Thank you for your response. However, please note that at no point in my writings have I ever referred to religious believers as ignorant deluded unenlightened a**holes, or said that they are just enablers of every bad thing in the world. Rather, I have said that I think religion is a mistaken idea about the world, and that, due to its very nature, it does significantly more harm than good. Those are not the same thing.
    Yes, a handful of atheists are jerks on the Internet. A handful of every group imaginable are jerks on the Internet. And it is valid to criticize them. I do it myself. However, that is not what my letter was referring to.
    I was referring to believers who criticize and offer helpful advice, not to a handful of atheists who are jerks on the Internet, but to the atheist movement as a whole, and to its most prominent and most effective leaders. And I was referring to the phenomenon in which this criticism and helpful advice always ends up as suggestions that we become quieter and less visible. I was referring to the phenomenon of believers helpfully suggesting that atheists tailor our movement, not to be more effective, but to avoid at all costs upsetting anyone with religious beliefs.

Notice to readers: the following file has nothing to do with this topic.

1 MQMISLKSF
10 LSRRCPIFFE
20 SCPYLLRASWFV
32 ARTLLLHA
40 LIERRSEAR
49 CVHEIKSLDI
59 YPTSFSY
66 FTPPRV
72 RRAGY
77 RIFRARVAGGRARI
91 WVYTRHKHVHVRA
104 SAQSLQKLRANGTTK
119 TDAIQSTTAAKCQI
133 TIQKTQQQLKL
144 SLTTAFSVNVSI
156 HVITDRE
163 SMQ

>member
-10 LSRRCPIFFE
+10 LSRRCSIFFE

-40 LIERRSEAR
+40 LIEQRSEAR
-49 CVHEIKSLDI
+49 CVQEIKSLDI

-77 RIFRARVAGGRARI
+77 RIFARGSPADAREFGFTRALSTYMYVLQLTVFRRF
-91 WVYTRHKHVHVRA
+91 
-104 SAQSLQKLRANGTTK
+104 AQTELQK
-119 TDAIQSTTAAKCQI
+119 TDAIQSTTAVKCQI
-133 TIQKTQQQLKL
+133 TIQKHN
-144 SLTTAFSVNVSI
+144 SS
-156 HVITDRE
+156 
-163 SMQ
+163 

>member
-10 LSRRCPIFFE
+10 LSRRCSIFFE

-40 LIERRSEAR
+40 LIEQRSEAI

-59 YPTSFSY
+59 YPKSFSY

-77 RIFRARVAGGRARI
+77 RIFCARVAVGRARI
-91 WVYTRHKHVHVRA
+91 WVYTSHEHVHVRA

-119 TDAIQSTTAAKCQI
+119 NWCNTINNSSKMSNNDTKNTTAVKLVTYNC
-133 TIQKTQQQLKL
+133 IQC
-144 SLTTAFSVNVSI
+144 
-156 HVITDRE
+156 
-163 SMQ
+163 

If you disagree with me — with us — about religion being mistaken, or about it doing more harm than good, by all means say so. I will happily engage in that conversation with you. But if you object to the mere fact of us making that case, you will have to forgive me if I’m rather less interested in that conversation. Religion is a hypothesis about the world, a hypothesis about how the world works and why it is the way it is, and I see no reason to avoid criticizing it, any more than I would avoid criticizing any other hypothesis that I think is flawed and harmful.